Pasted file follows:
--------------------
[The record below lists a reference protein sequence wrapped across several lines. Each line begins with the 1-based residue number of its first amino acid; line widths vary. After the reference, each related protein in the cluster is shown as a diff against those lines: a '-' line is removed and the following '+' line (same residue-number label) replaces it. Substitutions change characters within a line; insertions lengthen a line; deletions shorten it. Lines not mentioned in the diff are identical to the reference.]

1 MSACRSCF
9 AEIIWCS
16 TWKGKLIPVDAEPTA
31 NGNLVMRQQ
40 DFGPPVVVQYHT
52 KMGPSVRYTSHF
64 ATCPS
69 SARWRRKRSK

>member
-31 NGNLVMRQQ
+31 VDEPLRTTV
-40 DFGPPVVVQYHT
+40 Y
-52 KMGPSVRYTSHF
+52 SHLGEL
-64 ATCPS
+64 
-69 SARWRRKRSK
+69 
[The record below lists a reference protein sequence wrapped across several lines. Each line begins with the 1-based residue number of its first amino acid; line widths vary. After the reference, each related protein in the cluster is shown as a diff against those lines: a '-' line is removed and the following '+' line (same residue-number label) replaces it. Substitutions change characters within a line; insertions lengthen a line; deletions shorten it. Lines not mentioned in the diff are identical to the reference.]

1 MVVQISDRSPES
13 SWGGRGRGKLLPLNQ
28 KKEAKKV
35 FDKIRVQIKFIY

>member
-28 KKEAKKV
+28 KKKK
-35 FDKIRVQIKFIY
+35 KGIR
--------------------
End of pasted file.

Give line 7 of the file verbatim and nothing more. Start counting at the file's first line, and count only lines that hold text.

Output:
52 KMGPSVRYTSHF